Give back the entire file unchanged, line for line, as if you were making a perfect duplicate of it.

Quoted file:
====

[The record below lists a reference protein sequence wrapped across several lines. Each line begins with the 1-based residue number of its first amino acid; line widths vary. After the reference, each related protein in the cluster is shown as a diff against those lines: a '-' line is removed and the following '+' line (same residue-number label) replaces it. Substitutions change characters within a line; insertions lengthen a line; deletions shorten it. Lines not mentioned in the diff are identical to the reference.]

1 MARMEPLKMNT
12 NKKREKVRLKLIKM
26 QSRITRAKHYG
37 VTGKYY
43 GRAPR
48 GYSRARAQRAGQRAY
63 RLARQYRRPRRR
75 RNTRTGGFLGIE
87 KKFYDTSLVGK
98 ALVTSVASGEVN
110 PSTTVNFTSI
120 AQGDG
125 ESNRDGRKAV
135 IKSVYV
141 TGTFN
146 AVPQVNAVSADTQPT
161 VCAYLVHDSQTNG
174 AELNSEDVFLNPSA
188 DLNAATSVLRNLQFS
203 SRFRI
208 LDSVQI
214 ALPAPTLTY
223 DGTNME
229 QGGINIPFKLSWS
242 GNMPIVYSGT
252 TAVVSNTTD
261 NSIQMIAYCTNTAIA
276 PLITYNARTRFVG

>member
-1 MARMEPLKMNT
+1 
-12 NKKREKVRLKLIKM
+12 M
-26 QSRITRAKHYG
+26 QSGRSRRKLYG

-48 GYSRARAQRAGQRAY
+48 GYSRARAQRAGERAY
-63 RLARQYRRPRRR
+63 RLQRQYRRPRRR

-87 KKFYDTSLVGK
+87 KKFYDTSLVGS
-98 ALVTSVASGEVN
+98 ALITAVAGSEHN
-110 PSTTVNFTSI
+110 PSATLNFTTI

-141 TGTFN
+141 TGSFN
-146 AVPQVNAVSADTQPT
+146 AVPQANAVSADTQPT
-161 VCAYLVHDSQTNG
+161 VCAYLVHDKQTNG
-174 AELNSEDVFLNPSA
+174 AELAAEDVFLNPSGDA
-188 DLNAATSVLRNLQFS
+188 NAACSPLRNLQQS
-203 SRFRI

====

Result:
[The record below lists a reference protein sequence wrapped across several lines. Each line begins with the 1-based residue number of its first amino acid; line widths vary. After the reference, each related protein in the cluster is shown as a diff against those lines: a '-' line is removed and the following '+' line (same residue-number label) replaces it. Substitutions change characters within a line; insertions lengthen a line; deletions shorten it. Lines not mentioned in the diff are identical to the reference.]

1 MARMEPLKMNT
12 NKKREKVRLKLIKM
26 QSRITRAKHYG
37 VTGKYY
43 GRAPR
48 GYSRARAQRAGQRAY
63 RLARQYRRPRRR
75 RNTRTGGFLGIE
87 KKFYDTSLVGK
98 ALVTSVASGEVN
110 PSTTVNFTSI
120 AQGDG
125 ESNRDGRKAV
135 IKSVYV
141 TGTFN
146 AVPQVNAVSADTQPT
161 VCAYLVHDSQTNG
174 AELNSEDVFLNPSA
188 DLNAATSVLRNLQFS
203 SRFRI
208 LDSVQI
214 ALPAPTLTY
223 DGTNME
229 QGGINIPFKLSWS
242 GNMPIVYSGT
252 TAVVSNTTD
261 NSIQMIAYCTNTAIA
276 PLITYNARTRFVG

>member
-1 MARMEPLKMNT
+1 
-12 NKKREKVRLKLIKM
+12 M
-26 QSRITRAKHYG
+26 QSGRSRRKLYG

-48 GYSRARAQRAGQRAY
+48 GYSRARAQRAGERAY
-63 RLARQYRRPRRR
+63 RLQRQYRRPRRR

-87 KKFYDTSLVGK
+87 KKFYDTSLVGS
-98 ALVTSVASGEVN
+98 ALITAVAGSEHN
-110 PSTTVNFTSI
+110 PSATLNFTTI

-141 TGTFN
+141 TGSFN
-146 AVPQVNAVSADTQPT
+146 AVPQANAVSADTQPT
-161 VCAYLVHDSQTNG
+161 VCAYLVHDKQTNG
-174 AELNSEDVFLNPSA
+174 AELAAEDVFLNPSGDA
-188 DLNAATSVLRNLQFS
+188 NAACSPLRNLQQS
-203 SRFRI